effect of reinforcement type on the tensile properties of the
Al- B4C and Al-SiC composites and observed that the
strength of Al-B4C composite is greater than that of the AlSiC composites [9]. Lashgari et al. investigated the effect
of heat treatment on the microstructure and tensile
properties of Al-B4C composites [10]. They reported that
mechanical properties are improved after heat treatment of
the composites.


In the present work boron carbide particles of different

weight percentage (2.5, 5, 7.5%) are reinforced in
Aluminium-Silicon alloy (LM6) matrix and test samples
were fabricated by stir casting method. Moreover, in this
research the mechanical properties of stir cast LM6 Al-B4C
composites like hardness, density and compression strength
were investigated.
2. Materials and methods
In the present study, boron carbide particles of 30 microns
size were mixed with aluminium alloy with 0, 2.5, 5 and
7.5 wt.% of reinforcement content, hereafter termed as the
A0, A2.5, A5 and A7.5, respectively. The LM6 aluminium
alloy (87.8 Al, 11.25 Si, 0.1 Mg, 0.14 Mn, 0.46 Fe, 0.08
Cu, 0.01 Ni, 0.01 Zn and 0.16 Ti), which is used as a
matrix material in the present study, is actually a eutectic
alloy having the lowest melting point that can be seen from
the Al-Si phase diagram. The main composition of LM6 is
about 86 to 88% of aluminium and 11 to 13% of silicon.
Figure 1 shows the scanning electron micrograph (SEM) of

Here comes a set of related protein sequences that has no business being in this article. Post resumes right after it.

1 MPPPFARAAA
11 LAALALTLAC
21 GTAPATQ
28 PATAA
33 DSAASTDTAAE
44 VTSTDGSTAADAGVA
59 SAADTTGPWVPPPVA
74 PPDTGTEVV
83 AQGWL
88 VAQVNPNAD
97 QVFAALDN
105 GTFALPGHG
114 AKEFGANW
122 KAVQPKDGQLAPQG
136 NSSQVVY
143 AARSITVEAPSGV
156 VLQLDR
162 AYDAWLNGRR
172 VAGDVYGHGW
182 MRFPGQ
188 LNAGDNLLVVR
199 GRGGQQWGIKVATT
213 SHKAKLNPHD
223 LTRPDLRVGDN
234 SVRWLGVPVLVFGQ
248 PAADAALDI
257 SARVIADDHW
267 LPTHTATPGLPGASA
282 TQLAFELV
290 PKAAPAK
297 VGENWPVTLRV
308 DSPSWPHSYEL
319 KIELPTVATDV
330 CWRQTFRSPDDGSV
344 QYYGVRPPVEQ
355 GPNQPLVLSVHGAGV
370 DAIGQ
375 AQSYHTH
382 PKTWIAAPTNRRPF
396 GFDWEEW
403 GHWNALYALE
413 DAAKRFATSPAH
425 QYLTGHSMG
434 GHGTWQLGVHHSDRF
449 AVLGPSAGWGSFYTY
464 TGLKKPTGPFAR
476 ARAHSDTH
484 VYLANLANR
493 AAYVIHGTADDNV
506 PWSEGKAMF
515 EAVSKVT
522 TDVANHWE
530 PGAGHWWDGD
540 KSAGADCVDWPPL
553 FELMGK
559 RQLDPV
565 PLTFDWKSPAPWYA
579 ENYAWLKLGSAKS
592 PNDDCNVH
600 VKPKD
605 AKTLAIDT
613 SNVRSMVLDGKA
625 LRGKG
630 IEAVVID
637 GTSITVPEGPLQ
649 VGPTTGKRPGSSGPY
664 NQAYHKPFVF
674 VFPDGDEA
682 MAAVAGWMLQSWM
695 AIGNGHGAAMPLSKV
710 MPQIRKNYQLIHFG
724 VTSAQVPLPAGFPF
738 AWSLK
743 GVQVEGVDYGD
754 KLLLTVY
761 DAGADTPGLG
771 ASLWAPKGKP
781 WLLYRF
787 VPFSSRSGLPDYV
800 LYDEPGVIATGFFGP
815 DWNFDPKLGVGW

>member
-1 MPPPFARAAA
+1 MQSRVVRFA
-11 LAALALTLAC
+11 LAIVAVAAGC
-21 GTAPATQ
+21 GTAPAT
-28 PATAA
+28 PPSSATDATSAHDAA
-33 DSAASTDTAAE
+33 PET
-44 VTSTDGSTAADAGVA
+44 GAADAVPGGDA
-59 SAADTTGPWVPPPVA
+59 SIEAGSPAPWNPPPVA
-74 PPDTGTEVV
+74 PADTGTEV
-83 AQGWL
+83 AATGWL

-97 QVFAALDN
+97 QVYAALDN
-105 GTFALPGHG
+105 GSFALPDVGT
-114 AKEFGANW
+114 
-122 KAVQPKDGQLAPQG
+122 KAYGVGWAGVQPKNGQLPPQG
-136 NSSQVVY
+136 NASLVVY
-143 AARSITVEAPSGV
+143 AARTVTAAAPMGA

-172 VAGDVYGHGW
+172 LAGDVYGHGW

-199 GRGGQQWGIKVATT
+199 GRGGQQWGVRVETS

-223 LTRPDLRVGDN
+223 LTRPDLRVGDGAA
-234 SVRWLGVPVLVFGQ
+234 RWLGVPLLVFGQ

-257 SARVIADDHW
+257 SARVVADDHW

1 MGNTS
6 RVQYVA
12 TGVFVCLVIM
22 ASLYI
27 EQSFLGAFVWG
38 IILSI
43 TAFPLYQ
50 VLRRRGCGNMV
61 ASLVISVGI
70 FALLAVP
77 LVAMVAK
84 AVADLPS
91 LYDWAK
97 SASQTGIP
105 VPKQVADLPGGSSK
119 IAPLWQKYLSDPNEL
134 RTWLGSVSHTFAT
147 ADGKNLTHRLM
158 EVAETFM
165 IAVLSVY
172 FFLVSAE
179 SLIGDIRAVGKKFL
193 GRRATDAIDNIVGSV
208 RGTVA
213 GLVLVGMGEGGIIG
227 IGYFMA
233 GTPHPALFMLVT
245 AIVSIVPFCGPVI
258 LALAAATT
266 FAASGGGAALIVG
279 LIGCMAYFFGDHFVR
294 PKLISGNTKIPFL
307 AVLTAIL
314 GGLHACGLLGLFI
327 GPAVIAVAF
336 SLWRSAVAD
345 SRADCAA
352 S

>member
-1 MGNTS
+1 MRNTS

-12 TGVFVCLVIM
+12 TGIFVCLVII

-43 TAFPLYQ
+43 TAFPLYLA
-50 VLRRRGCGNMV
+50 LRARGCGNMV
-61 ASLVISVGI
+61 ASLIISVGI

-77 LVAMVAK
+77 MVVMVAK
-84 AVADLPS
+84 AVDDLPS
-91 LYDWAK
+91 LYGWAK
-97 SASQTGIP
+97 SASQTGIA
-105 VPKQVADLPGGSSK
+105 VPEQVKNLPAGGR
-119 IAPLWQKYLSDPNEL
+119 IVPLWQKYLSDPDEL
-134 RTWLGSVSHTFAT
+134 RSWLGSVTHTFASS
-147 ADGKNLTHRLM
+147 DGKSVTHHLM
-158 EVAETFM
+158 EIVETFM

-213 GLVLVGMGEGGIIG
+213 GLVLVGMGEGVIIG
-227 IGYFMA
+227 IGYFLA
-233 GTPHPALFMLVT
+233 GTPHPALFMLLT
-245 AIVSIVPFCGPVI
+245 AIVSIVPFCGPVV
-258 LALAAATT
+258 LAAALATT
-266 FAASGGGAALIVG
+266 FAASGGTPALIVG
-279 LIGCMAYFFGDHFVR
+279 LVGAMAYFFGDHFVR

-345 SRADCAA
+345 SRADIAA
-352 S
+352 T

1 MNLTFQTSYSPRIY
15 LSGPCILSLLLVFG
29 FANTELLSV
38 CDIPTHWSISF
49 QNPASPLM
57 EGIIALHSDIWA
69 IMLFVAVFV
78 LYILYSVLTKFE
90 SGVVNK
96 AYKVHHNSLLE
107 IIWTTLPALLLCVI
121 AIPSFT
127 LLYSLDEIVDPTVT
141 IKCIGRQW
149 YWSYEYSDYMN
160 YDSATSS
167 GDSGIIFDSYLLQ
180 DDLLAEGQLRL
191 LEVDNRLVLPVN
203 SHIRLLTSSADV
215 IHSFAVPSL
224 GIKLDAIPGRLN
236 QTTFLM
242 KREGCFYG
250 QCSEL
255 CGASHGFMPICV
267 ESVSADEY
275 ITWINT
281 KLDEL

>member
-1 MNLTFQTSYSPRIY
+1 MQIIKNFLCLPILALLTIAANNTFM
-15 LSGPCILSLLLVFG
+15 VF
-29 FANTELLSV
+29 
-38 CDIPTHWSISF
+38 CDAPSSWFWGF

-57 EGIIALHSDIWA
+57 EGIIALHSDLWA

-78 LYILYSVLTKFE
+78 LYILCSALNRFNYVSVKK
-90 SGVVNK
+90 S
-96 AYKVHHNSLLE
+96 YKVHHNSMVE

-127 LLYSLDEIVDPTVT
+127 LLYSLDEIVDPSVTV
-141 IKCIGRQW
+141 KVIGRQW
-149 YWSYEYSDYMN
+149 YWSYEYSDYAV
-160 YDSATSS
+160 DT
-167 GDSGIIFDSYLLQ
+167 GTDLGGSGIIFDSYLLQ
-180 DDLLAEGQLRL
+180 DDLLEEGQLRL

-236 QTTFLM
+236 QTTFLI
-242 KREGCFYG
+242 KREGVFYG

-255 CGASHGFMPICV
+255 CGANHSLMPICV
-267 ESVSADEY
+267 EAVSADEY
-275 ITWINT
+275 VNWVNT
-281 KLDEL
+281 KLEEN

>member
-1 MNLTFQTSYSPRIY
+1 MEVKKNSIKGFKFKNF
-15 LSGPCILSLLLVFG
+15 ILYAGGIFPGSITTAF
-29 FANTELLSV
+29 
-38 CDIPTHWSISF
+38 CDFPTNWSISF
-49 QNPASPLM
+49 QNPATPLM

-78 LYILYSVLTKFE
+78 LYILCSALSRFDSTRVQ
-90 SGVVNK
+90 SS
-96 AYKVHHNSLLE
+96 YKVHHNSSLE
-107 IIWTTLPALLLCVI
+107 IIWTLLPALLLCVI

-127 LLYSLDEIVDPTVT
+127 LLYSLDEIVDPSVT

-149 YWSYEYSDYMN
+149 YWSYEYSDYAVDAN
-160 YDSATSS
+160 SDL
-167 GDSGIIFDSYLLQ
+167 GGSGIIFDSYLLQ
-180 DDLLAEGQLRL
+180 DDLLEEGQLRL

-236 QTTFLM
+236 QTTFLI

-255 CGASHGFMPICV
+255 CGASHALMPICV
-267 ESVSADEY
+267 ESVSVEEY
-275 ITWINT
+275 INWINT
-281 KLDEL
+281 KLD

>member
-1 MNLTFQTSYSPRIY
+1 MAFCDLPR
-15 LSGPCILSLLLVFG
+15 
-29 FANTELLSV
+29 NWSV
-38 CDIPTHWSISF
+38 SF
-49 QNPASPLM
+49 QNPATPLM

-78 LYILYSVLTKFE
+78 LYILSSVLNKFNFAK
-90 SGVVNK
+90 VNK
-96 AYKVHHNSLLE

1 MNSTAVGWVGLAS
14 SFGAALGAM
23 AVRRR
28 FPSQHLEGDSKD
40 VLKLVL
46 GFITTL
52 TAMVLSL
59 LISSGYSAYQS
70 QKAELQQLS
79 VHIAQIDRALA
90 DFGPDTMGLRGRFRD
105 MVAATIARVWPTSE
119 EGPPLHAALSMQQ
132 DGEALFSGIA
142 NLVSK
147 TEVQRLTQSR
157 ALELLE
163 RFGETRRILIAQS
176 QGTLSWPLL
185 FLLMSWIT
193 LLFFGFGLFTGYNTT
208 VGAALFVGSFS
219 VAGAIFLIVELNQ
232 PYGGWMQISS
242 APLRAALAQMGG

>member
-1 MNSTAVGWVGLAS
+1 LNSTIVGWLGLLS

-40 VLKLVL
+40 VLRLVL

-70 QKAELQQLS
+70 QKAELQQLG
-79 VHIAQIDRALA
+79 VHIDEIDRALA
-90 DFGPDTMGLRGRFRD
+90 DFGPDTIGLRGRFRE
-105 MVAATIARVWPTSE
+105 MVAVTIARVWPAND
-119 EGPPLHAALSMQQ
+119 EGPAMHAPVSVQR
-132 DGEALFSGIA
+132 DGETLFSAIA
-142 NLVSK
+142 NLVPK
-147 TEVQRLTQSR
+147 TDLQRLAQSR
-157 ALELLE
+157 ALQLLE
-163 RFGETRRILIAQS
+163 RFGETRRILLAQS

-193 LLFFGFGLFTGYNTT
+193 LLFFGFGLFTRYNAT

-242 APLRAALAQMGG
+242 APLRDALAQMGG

the boron carbide particles. The X-ray diffraction (XRD)
pattern of boron carbide is shown in figure 2.
The fabrication of LM6 Al-B4C composites were carried
out by stir casting process. The line diagram of the
experimental set up used for making of these composites
was shown in figure-3. Boron carbide particles were
preheated at around 800 0C for 2 hrs to make their surfaces

International Journal of Materials and Biomaterials Applications 2012; 2(3): 15-18

Fig.1 SEM of the boron carbide particles.

Fig. 2 XRD pattern of boron carbide particles.

Fig. 3 Line diagram of the stir casting process.

oxidized. LM6 Al alloy ingots were taken into a graphite
crucible and melted in an electrical furnace. They were then
slightly cooled to below the liquids, to maintain the slurry
in the semi-solid state. The preheated boron carbide
particulates were added and mixed manually. The
composite slurry was then reheated to a fully liquid state
and mechanical mixing was carried out about 20 min at an
average mixing speed of 200 rpm. The final temperature
was controlled to be around 750 0C. After through stirring


Fig. 4 (a)-(d) Scanning electron micrographs of A0, A2.5,

A5 and A7.5 samples
the melt was poured into steel moulds of 25 mm diameter